5. Ohio Air Quality Development Authority. Air Emissions Associated with the Combustion of Scrap Tires for Energy Recovery. Prepared by: Malcolm Pirnie, Inc. May 1991.
6. Telecon. Russell, D., Pacific Environmental Services, Inc., (PES) with Hale, C., Ash Grove Cement Co. March 1, 1991. Ash Grove's TDF experience.
7. Memorandum from Clark, C., PES, to Michelitsch, D., EPA/ESD/CTC. Summary of Meeting with Scrap Tire Management Council. October 29, 1991.
8. Telecon. Clark, C., PES, with Siemering, W., Calaveras Cement. February 20, 1991. Calaveras' TDF experience.
9. Telecon. Clark, C., PES, with Justice, A., Illinois Department of Energy and Natural Resources. February 19, 1991. TDF use in Illinois.
10. Telecon. Russell, D., PES, with Lauer, C., Florida Crushed Stone, Brookville, Florida. March 15, 1991. TDF experience.
11. Telecon. Russell, D., PES, with Bunn, L., South Carolina Department of Health and Environmental Control. February 14, 1991. South Carolina TDF experience.
12. Amtest. State of Washington, Department of Ecology. Rubber Tire Chip Trial Burn. Holnam Incorporated Industries. Stack Testing and Chemical Analysis. October 15-19, 1990.
13. Telecon. Clark, C., PES, with Hoard, S., Holnam/Ideal Cement, Inc., Seattle, Oregon. March 5, 1991. TDF experience.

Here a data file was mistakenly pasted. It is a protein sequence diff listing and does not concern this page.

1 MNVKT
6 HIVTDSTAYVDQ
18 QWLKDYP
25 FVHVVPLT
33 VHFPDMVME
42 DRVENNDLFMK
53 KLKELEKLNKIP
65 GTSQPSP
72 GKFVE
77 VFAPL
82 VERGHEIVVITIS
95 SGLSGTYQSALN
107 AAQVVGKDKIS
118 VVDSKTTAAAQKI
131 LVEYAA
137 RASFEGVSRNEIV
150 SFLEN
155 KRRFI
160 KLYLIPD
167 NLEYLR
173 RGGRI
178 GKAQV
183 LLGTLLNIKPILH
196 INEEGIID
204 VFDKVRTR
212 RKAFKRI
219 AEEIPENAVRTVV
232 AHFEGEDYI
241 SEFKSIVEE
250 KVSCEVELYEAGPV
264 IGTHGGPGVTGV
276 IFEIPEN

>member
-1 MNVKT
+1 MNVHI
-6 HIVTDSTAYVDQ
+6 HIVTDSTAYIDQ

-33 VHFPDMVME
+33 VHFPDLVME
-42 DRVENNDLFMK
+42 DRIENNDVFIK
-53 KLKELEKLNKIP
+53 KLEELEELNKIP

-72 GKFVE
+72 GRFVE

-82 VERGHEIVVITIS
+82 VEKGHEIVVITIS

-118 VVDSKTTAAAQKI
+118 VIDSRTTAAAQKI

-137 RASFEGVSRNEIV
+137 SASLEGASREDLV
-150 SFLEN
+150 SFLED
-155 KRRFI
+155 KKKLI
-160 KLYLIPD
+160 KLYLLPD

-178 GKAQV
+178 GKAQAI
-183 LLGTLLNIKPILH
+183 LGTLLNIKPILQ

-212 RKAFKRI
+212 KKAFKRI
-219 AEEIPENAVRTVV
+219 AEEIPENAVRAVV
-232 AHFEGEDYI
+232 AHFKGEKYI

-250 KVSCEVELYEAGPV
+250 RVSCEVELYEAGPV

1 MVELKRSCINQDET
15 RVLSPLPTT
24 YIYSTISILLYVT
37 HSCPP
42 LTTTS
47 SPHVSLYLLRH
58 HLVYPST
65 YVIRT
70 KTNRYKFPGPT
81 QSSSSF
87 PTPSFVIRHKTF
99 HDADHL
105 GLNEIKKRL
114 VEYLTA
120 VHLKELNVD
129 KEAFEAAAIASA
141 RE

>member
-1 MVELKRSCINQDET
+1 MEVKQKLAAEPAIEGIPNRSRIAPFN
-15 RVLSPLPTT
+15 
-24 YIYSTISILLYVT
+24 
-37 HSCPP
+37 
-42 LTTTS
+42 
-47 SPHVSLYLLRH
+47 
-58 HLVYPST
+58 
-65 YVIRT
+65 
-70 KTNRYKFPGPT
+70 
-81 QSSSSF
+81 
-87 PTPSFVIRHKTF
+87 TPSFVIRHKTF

14. Telecon. Russell, D., PES, with Allan, G., California Air Resources Board. February 14, 1991. Facilities burning tires or TDF in California.
15. Campbell, Tom. "Cement Maker Plans to Use Tires as Fuel in Botetourt Kiln.N Article in Richmond Times Dispatch. June 6, 1991. p. E-6.
16. Telecon. Clark, C., PES, with Mclver, D., Southdown, Southwestern Portland Cement. February 28, 1991. Southdown's TDF experience.
17. Telecon. Clark, C., PES, with Hilkins, T., Ohio EPA, Air Division. February 28, 1991. TDF use in Ohio.
18. Source Test for Boise Cascade Lime Manufacturing Facility, Walluloa, WA. Prepared for Washington Department of Ecology. Test Date: May 20, 1986.
19. Memorandum from Clark, C., PES, to Michelitsch, D., EPA/ESD/CTC. October 28, 1991. Site Visit — Calaveras Cement Company.
20. Oregon Department of Environmental Quality. Air Contaminant Discharge Permit Application Review Report. Permit Number: 01-0029. Applicaton No.: 12326. Ash Grove Cement West, Inc., Durkee, OR. March 1990.
21. Memorandum from Clark, C., PES, to Michelitsch, D., EPA/ESD/CTC. November 8, 1991. Site Visit — Holnam, Inc./Ideal Cement.